• Titles that create suspense or intrigue are doing their job. If it piques the reader's interest, arouses curiosity, or creates suspense, a reader will pick up the book or read its description to find out more. One of my childhood favorites was The Secret Garden. The word "secret" gives that title a wonderful air of suspense. Why is the garden secret? Who would make a secret garden? It is secret because it's dangerous or hidden in some way? Perhaps I should pick up the book to find out more...
  • A lot of middle grade books seem to include the main character's name in the title. The Tale of Desperaux, the Harry Potter books, the Ramona books by Beverly Cleary. This seems especially true when the character is particularly colorful and distinctive, perhaps hinting that the character is going to be driving force behind the story. This might be a good technique if you have a real stand-out main character--or a character with a really interesting or unique name.
What are your favorite tips on titles?

Friday, June 21, 2013

Fan Mail by Dianne K. Salerni

Every year, I have my students research a favorite author. Often, while exploring an author’s website, a student will decide to contact the author, and over the years my students have been thrilled when they get a response. Three years ago, Katie Alender answered a lengthy list of questions for one of my students in a 3 page email. And that same year, another student got a brief response from Rick Riordan thanking him for his fan letter and mentioning that he was working on a new series.

This year, not a single student in my class received a response from an author, and Rick Riordan’s website states that, due to his busy writing schedule, Rick is unable to respond to any fan mail. He will not respond to emails, Tweets, Facebook messages, or paper and pencil letters.

I get it. When you think how many thousands of kids must try to contact Rick Riordan per month, it’s easy to see how it would be impossible to respond to them all. The fact that he was still responding to fan mail three years ago demonstrates that he’s not unwilling to reach out to his readers. The statement on his website is probably literally true. He can’t find the time.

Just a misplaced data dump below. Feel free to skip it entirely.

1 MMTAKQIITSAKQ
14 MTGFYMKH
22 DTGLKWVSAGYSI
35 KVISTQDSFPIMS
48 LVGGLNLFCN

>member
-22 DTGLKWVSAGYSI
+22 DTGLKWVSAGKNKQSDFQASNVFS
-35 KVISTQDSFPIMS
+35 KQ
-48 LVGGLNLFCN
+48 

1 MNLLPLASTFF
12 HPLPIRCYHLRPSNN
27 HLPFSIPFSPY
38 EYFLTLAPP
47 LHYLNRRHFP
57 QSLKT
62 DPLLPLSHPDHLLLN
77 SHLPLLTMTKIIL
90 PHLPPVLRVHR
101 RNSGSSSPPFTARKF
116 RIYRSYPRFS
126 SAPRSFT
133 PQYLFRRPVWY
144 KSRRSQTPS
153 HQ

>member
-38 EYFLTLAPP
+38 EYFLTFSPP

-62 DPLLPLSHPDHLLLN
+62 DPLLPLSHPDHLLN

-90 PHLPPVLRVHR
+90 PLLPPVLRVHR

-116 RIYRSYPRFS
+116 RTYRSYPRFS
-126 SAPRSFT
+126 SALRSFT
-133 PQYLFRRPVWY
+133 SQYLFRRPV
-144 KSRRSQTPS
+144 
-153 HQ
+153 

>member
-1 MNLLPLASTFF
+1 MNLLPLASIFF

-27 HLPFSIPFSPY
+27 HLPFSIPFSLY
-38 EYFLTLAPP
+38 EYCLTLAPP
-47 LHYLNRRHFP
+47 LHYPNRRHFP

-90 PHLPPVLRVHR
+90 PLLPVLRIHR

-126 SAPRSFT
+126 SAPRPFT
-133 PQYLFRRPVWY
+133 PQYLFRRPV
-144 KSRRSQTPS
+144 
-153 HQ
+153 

There is something very sad about the idea of becoming a blockbuster MG author and then being unable to respond to fan mail.

I’m certainly no Riordan, but with a full time job, a family, and a modest writing schedule of my own, there are times when I can’t keep up with the social media component of being an author. I cut back the number of times I blog per week, and while I try to respond to comments individually, there have been a few times recently when I looked at my in-box and just deleted all the comment notifications. Can’t handle it this week, I told myself. Maybe next week. Of course, my fellow bloggers understand this, I think. And blog comments are not the same as fan mail for your books. I always respond to those messages, but of course, I don't get thousands of them. 

(Nor hundreds. Can't even say scores.)

I imagine that successful children’s authors had their hands full with the old-fashioned type of fan mail – the kind that came in the mailbox. But social media has made authors more accessible than they ever were before, and young readers don’t need to break out paper, pencil, and a stamp to contact their favorite writer.  If you’re reading this blog, then you probably have the same dream I have: to become a wildly successful MG author.